Jessie Burgess and the Abercrombie Plan laid the foundations for the park. Jessie Burgess, a local councillor and the first woman Mayor of Camberwell, is remembered for her work during the blitz and in support of the creation of green space. In 1943 the London County Council’s Abercrombie Plan proposed clearing bomb-damaged and slum buildings in North Camberwell to create a new park, named after Jessie Burgess in 1973.
Burgess Park is named after Jessie Burgess who was a long-standing Labour councillor for the Borough of Camberwell from 1934 to 1951. In 1945 Jessie was the first woman to be Mayor of Camberwell. Subsequently she received several honorary titles being made a Honorary Freeman of the Borough of Camberwell (1958) and CBE (1966). Burgess Park was officially named in 1974. Jessie Burgess died in 1981.
Jessie Burgess was active in many local and London-wide committees covering everything from the arts and libraries to hospitals, children’s welfare and housing. Camberwell councillors had been actively discussing the need for more green space from 1920s onwards. With the neighbouring Borough of Southwark Council the first spaces were jointly purchased in the 1930s to make a small playground (Albany Road) and a garden (Rolls Garden, Cobourg Road). During WWII Jessie remained in London and was part of the war effort as a member of the Civil Defence and helping to provide temporary housing and furniture for Camberwell residents whose homes had been bombed. Jessie was extremely active in the Labour Party and co-operative movement and continued with many civic responsibilities after she ceased being a councillor in 1951.
Jessie was originally from Brighton and lived in the Peabody Buildings, Camberwell Green. An interview with a local paper says her diary was crammed with meetings and at one time she was on at least forty committees, a school governor and a JP. Her husband Frederick J Burgess was also a councillor and followed her in 1947 as Mayor. They must have been a very dynamic pair.
During Jessie’s time as a councillor the Borough of Camberwell continued to purchase small areas of land for a green space and by 1943 owned 29 acres. After WWII, the LCC set about planning a new London, sweeping aside the bomb damage and poor housing. The Abercrombie Plan (1943/44), the masterplan for London, established the idea for more green space in London. A large area, 220 acres, was identified in north Camberwell due to existing slum clearance proposals and bomb damage. From the very beginning it was intended to be a fifty-year plan to create a new park.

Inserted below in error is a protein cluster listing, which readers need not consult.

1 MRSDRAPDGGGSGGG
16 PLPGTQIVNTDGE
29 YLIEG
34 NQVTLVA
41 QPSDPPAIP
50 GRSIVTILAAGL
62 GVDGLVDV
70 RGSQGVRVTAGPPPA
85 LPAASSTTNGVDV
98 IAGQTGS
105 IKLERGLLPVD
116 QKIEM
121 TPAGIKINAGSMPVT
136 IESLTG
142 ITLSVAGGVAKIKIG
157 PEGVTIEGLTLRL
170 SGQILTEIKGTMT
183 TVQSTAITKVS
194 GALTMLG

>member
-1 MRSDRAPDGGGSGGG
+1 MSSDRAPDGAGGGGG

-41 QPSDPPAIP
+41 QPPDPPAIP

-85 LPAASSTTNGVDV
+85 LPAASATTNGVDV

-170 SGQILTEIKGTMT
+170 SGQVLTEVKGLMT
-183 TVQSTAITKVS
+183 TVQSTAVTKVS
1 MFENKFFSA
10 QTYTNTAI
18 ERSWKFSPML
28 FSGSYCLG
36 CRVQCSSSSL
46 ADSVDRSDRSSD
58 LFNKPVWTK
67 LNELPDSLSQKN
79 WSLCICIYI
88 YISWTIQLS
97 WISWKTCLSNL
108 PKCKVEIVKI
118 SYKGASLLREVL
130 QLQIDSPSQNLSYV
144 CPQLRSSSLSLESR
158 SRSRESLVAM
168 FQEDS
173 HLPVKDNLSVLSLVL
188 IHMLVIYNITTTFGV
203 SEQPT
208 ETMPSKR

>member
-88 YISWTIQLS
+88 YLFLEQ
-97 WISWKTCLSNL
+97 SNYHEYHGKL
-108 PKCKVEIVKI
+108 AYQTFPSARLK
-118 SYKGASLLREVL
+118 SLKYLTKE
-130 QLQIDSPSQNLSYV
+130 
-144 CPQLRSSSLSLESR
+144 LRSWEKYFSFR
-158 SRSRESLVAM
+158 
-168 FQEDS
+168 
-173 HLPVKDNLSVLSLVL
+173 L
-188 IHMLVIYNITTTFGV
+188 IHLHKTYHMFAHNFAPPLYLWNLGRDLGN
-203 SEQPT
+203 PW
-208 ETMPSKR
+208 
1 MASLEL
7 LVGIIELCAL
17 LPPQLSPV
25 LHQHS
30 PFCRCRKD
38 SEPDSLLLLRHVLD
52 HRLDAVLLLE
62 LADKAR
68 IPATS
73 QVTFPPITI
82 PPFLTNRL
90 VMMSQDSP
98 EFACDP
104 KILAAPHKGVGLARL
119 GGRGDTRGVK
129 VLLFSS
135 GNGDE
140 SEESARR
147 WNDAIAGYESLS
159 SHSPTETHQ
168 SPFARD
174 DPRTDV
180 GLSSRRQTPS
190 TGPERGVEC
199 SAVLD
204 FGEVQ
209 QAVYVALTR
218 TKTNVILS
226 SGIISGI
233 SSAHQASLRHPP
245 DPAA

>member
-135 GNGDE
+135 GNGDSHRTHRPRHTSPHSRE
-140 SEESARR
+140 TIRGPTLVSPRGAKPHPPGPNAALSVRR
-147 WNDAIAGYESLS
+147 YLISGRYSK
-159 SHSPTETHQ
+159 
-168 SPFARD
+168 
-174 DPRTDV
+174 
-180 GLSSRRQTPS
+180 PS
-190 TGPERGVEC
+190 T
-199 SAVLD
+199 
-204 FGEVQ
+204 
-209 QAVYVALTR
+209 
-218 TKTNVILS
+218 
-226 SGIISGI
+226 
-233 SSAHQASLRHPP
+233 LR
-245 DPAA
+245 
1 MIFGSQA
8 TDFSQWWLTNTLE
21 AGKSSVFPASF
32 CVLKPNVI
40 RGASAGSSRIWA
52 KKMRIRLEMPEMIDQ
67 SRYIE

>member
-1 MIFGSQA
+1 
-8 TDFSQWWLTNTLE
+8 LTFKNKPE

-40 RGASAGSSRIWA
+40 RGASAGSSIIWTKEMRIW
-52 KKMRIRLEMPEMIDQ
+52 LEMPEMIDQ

Listen to Joyce Bellamy remembering her work for the GLC in creating the park here.
Looking through the local press cuttings it is clear that both the LCC and the GLC faced opposition to the new park. Immediately after WWII there was demand for more housing, the compulsory purchase process was slow and left many boarded-up buildings making the area extremely desolate. During the 1950s and 1960s London population decreased. But by 1971 a local campaign proposed building 6000 homes rather than keeping a park. At the same time a new generation of people were discovering the Victorian and Georgian houses of the area, like Trafalgar Avenue, Glengall Road and Addington Square, and campaigning to keep them. By this time 35 acres had been laid out at the Camberwell Road end of the park, and this was called the North Camberwell Open Space.
Local government administrative arrangements changed several times during the setting up of Burgess Park. The small borough councils of Camberwell, Southwark and Bermondsey (which existed from 1900 to 1965) were combined into one local authority – Southwark Council. Meanwhile at the London level the London County Council (1889 to 1965) became the Greater London Council (1965 to 1986). Once this was abolished, the responsibility for the park transferred to Southwark Council.
In 1972 the GLC ran a competition to name the park, previously proposing to name it St George’s. However, Southwark Council lobbied hard, and the park was re-named Burgess Park in 1974. Kind-of appropriate, since Southwark Council were to take over the park in 1986.
produced by the GLC,
probably some time
in the 1980s.
Jumping forward to 2018, after a major revamp, listen to two landscape architects discussing the development of the park and the role of landscape designers, with images of early sketches and plans:
Beau Belles Ice Cream Van workshops in the park, 2013